2015-02-11 15:55:00

From Cote d’Ivoire to Lampedusa: the story of a survivor

(Vatican Radio) As the death toll of migrants crossing the Mediterranean Sea rises from hour to hour, as we speak of the “hundreds of thousands” (an estimated 350,000 in 2014) of people who undertake the journey of hope, the story of one man may shed some light on the story of so many others whom we refer to, too often, as numbers and statistics. 


His name is Mamadou Kovassi, he is 32 years old, and he is one of the “lucky” ones who have made it across the Saharan desert and then across the Mediterranean Sea in search of a better life.

He decided to leave his country, Cote d’Ivoire in west Africa in 2006 when his political ideas started to make things complicated for him. He wanted to become a language teacher and thought he would have a better chance of doing so in Europe.

Almost 10 years have gone by since that that terrible journey with all the trials he had to face, both during and afterwards, as he sought work and livelihood in Europe. “Sometimes, he says, it is better to stay in the war in your country and to die: there is no hope for us immigrants who are living in Europe, there is no hope”. 

Mamadou speaks of his journey to Europe and of how he and his companions were exploited from step one:

 “Most of the thousands immigrants who reached Italy are obliged to pay – me I paid twice! First I paid to cross the desert and then again when I reached the boat they said the weather is not good and the following day I had to pay again”.

In order to reach Libya from Cote d’Ivoire, Mamadou says he walked or got lifts through Ghana, Burkina Faso, Niger and then spent three weeks crossing the desert:

“It’s a bad journey, very hard and you have to keep on paying” 

Mamadou tells of how the traffickers – belonging to a well organized organization with connections throughout the way – charge for water in the desert, and ask for money again and again, threatening to kill and to abandon the refugees.

“It was very hot, and in the desert a bottle of water costs 25 euros” he says.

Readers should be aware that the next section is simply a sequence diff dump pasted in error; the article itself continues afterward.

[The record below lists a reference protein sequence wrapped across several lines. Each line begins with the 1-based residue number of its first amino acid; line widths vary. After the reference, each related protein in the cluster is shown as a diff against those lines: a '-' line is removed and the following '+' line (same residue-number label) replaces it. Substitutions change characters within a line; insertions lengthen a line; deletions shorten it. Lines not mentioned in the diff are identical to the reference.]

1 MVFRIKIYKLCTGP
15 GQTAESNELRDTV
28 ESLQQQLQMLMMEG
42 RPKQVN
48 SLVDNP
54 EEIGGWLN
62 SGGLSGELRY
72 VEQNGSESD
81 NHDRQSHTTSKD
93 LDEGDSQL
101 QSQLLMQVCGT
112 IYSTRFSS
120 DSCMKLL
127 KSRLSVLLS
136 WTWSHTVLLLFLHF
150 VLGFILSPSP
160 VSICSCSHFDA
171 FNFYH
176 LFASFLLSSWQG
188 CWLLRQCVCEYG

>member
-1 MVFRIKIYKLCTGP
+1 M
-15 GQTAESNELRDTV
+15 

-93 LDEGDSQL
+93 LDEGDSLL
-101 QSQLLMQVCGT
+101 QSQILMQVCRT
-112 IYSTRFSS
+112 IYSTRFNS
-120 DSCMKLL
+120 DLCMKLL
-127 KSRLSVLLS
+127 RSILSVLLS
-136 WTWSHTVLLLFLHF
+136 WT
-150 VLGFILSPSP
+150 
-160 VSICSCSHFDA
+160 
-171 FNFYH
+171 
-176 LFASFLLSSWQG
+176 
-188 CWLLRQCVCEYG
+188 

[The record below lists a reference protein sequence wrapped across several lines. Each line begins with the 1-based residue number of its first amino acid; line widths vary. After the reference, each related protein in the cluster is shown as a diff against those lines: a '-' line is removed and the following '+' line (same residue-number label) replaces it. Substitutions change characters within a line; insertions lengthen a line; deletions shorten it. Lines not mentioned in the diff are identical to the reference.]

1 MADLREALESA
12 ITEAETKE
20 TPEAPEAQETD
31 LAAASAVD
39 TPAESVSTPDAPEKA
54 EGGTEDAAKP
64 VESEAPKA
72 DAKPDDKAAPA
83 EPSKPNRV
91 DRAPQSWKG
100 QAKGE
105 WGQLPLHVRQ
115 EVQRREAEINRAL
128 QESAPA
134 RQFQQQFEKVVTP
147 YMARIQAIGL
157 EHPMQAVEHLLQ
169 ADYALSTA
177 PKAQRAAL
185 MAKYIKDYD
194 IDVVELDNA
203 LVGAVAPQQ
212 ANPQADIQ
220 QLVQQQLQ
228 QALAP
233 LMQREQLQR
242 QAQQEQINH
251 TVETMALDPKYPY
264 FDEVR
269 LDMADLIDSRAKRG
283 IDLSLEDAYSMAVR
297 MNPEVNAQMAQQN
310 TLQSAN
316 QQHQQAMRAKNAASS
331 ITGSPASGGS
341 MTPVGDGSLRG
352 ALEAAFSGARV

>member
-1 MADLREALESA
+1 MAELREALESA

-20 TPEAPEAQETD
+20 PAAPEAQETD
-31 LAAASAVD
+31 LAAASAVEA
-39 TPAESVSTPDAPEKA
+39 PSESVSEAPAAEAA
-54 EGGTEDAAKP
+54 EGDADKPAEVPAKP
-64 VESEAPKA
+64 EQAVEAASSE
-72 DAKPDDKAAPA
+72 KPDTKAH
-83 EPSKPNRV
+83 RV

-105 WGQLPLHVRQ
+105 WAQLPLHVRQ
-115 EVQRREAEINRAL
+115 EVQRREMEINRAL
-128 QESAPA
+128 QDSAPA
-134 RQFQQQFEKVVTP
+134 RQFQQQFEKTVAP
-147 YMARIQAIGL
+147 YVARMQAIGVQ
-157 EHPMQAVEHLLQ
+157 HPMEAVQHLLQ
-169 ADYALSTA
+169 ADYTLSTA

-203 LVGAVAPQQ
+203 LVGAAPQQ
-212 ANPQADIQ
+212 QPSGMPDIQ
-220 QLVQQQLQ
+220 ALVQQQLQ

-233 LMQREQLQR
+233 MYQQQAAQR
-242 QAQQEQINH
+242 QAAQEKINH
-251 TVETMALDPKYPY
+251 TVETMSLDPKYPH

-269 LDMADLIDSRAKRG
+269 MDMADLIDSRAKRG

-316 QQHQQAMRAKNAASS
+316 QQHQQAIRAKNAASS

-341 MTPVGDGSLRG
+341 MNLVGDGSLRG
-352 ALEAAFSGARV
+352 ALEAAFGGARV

He was poor but he paid everything he had to make the journey:  about 300 euros to cross the desert, while the crossing to Lampedusa cost him another 2,400 dollars:

Mamadou speaks of how he and his companion were robbed on the way and of how he witnessed one of them being shot and killed because he refused to give his money to the robbers. But the worst thing – he said – is how the women are treated:

“It is unbelievable. Those people don’t care: they use women like animals” – Mamadou describes how in the desert they obliged the women to sleep with them at gunpoint forcing everyone else to wait and obey them, or else…

“What I saw, how they treat women is not right…”

Mamadou made his journey in summer time. He is one of the lucky ones who made it to the Island of Lampedusa. 

In Lampedusa he was registered and sent to Rome where some nuns taught him Italian. According to legal procedures, he was listened to by a commission but the Italian authorities refused his request to stay. He ended up looking for work in Naples and in Caserta where he slept rough or received some support from Caritas. He went to one of the many roundabouts where immigrant workers wait in the early morning for employers to offer them jobs and ended up picking tobacco. In this situation – he says – you end up working 12 hours a day and earning barely enough to pay for a bed and some bills. He points out that employers know that they can do “what they want with you when you’ve not got your documents”.
Mamadou finally got his papers when the Italian Government created an amnesty for migrants. He says he still dreams of a future and with his work as a mediator in an organization that fights for the rights and dignity of immigrants called “Movimento Immigrati e Rifugiati di Caserta” he says he feels he can help people change their lives.

“I know it is not easy, we have to prove on our own, and we have to fight to show that we need change. The change we need is not for us but for future generations. What we are doing will give better fruits, helping Italian people to change their minds… even if we are not going to change everybody we will get some good ‘changements’… I hope”.


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